Get to Know Your Family’s Health

When it comes to your health, there are some factors you can control. Eating a nutritious diet, making time for exercise, getting plenty of sleep and managing day-to-day stress can all help you stay healthy. Yet you can’t control other health factors, like your age and your genetics.

Your genetic makeup plays a role in determining your risk of developing certain diseases. That’s where your family’s health history comes in play. Gathering information from your blood relatives about their health and any diseases or conditions they’ve had may help you and your doctor assess the likelihood of developing them. This health history may also spur you to make lifestyle changes and may allow your physician to provide you more targeted care.

To create your health history record, start with your closest blood relatives (in-laws, step relatives and adoptees don’t share the same genes as you), like your parents, siblings and children. Then add other relations like your aunts, uncles and grandparents. Explain that you’re creating a family health history and you want to share the information with your doctor. They may want a copy as well!

Gather information about as many relatives as you can. For those who’ve passed away, ask other relatives if they can tell you about that person’s health issues. You’ll want to include the following information:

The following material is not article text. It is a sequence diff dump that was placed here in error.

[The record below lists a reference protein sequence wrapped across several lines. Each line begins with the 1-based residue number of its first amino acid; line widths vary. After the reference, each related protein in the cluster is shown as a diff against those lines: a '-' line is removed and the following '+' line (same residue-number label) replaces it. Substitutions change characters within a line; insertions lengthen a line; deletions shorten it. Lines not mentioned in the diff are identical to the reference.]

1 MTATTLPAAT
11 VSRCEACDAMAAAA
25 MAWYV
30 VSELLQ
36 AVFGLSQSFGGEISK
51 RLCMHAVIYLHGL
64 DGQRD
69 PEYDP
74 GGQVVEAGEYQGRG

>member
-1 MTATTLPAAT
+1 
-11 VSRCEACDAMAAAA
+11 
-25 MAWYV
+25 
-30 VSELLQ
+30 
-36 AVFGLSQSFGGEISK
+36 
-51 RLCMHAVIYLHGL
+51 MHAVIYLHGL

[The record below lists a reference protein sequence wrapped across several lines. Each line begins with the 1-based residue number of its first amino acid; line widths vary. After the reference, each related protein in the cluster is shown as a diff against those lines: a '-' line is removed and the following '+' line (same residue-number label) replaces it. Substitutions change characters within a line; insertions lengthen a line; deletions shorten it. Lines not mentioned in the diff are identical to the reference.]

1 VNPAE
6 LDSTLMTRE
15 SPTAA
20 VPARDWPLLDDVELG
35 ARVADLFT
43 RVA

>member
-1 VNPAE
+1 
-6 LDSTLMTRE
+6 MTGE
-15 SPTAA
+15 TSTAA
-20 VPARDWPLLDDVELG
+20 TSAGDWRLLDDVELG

• When the person was born (and when he or she died, if applicable).
• Whether the person had or has any chronic health conditions such as asthma, diabetes or chronic obstructive pulmonary disease.
• If they do, ask at what age he or she was when diagnosed. (The “age of onset,” or when a condition began, is helpful for your doctor to know and may help determine your risk of it.)
• Whether the person had or has other serious conditions like cancer, a heart attack or stroke. Again, ask how old he or she was when it occurred, and whether it was treated successfully.
• Whether any female relatives had any trouble getting pregnant or having children.
• Whether any relatives had or have birth defects, genetic issues like Down syndrome or learning disabilities.
• The causes of death for people in your family who have already passed away.

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Use a template like this one to record your relatives’ health history and update it as necessary. This family snapshot may never hang on your wall, but it may make a big difference in your health to come.

Categories: Get Healthy, Get Involved

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